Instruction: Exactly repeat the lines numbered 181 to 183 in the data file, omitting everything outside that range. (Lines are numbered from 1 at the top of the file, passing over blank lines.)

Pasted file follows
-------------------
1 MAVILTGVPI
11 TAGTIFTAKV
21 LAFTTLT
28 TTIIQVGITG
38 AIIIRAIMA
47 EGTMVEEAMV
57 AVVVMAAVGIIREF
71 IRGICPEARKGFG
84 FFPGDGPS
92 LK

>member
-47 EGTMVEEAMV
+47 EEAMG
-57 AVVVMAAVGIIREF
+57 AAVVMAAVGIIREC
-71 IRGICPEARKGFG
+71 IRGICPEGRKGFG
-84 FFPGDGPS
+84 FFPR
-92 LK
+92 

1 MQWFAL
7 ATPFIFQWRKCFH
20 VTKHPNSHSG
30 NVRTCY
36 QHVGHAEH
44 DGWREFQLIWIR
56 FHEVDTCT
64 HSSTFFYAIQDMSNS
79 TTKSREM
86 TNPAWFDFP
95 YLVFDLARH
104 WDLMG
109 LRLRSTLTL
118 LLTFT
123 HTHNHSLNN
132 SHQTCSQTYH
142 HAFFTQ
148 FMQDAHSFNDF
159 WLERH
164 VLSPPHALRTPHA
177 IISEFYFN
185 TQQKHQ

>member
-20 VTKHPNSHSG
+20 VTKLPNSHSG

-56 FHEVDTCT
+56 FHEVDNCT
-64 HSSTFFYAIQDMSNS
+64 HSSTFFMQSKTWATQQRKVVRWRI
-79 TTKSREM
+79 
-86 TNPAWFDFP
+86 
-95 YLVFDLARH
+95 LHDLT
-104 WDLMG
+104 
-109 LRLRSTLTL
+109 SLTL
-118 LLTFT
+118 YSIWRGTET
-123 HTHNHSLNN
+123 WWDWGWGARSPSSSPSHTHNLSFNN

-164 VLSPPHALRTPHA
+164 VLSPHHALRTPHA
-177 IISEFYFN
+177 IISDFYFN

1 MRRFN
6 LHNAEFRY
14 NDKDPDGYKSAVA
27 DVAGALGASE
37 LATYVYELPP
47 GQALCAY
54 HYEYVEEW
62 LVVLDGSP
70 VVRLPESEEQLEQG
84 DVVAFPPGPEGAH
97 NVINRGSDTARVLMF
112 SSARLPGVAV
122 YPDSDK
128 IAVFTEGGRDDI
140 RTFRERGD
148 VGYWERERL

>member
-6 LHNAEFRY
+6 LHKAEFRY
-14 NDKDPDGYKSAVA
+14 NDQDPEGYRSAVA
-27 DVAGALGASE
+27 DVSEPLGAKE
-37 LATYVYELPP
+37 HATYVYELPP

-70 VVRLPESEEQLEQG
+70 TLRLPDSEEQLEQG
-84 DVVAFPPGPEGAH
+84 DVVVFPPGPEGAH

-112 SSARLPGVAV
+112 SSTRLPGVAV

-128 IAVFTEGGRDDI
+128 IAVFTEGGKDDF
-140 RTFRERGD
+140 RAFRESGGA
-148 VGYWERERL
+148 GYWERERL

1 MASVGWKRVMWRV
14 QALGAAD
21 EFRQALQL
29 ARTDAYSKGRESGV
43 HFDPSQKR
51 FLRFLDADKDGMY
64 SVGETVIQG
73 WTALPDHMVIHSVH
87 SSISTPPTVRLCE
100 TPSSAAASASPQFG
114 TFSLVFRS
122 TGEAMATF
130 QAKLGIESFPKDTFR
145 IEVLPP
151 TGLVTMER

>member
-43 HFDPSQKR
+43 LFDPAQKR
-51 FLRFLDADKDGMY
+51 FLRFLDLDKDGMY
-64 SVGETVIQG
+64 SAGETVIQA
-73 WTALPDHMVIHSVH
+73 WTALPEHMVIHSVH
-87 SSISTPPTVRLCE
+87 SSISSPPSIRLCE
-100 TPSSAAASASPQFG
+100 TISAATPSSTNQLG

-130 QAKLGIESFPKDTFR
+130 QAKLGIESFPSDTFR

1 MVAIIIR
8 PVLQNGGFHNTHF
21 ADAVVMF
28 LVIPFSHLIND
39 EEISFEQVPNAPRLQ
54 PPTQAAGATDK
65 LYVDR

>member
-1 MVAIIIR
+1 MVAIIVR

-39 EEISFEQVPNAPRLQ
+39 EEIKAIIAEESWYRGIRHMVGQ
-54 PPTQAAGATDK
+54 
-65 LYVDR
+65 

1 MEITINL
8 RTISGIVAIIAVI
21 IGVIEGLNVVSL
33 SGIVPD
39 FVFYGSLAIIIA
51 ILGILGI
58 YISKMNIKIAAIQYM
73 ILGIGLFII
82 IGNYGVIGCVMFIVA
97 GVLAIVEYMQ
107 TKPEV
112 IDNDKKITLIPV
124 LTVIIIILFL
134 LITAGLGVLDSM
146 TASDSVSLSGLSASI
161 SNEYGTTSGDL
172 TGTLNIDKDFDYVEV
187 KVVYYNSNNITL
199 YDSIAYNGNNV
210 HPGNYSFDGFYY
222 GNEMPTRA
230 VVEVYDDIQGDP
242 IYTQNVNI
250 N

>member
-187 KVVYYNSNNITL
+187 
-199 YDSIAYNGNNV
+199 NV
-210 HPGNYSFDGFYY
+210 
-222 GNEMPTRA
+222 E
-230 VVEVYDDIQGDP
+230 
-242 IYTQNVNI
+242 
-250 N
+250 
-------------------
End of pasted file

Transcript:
-210 HPGNYSFDGFYY
+210 
-222 GNEMPTRA